Bankruptcy court KOs transfers from ‘personal piggy bank’

BVWireIssue #237-3
June 22, 2022

fair value, cash flow, fraudulent transfer, projections, insolvency, balance sheet, reasonably equivalent value, unjust enrichment

In a bankruptcy case in Illinois, the three tests for insolvency came into play when a dispute arose as to whether transfers the debtor company made totaling $1.72 million were fraudulent. The key issue in matters of fraudulent transfers is whether the debtor was solvent when it made the transfer (or would remain solvent as a result of the transfer). The three solvency tests (under Section 548 of the Bankruptcy Code) are: (1) the balance sheet test (do assets exceed liabilities?); (2) the cash flow test (can the company pay off debts as they come due?); and (3) the capital adequacy test (does the company have enough capital to operate?). If the debtor fails any one of the tests, it is an indication of a fraudulent transfer.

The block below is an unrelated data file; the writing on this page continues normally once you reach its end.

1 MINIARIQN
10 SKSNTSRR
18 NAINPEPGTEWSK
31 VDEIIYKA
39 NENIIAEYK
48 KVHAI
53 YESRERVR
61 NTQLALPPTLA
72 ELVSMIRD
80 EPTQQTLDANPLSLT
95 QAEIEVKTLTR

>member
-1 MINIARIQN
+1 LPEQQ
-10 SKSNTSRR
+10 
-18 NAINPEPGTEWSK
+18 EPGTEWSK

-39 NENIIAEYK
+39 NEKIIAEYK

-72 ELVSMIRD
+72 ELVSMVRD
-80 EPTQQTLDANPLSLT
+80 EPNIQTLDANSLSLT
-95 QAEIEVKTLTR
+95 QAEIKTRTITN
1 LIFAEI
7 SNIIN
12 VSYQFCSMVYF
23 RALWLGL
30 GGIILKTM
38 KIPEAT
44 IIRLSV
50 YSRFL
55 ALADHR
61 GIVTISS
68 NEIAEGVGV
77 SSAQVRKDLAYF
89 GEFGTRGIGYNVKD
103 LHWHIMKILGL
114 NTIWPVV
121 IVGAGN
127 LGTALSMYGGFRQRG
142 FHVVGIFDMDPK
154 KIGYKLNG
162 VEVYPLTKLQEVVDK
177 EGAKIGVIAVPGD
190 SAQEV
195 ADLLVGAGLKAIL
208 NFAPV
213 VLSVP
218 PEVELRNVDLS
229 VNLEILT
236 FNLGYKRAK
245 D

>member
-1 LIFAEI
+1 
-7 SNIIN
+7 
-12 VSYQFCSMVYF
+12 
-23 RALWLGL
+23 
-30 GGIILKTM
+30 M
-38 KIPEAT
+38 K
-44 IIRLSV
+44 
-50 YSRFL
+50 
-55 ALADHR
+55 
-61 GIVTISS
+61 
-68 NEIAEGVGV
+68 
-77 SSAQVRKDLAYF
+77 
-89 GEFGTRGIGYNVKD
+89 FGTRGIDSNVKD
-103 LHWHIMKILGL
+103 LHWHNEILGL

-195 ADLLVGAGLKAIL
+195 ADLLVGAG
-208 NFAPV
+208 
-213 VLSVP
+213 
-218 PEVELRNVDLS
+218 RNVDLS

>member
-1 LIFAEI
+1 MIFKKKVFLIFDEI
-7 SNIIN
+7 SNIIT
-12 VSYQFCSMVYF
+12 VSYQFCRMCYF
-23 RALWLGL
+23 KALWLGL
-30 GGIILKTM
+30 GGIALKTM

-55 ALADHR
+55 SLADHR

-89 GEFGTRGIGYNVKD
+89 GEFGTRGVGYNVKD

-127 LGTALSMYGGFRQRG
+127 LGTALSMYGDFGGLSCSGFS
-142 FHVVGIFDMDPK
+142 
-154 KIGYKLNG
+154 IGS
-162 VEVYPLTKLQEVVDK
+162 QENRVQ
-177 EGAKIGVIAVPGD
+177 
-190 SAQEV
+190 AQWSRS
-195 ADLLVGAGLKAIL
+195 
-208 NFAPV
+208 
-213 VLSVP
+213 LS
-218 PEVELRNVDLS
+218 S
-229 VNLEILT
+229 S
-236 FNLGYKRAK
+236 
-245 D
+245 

In this case, while the debtor passed the balance sheet test, it failed the other tests, the court found. Also, the court concluded that the company “received no value in exchange” for the transfers, noting that they were made not to satisfy company debts, but rather for the benefit of the controlling shareholder, who used the company as his “personal piggy bank.” Therefore, the transfers are fraudulent and must be refunded to the bankruptcy estate.

The case is Stone v. Citizens Equity First Credit Union (In re Int’l Supply Co.), 2022 Bankr. LEXIS 865; 2022 WL 962296, and a case analysis and full opinion are available on the BVLaw platform.

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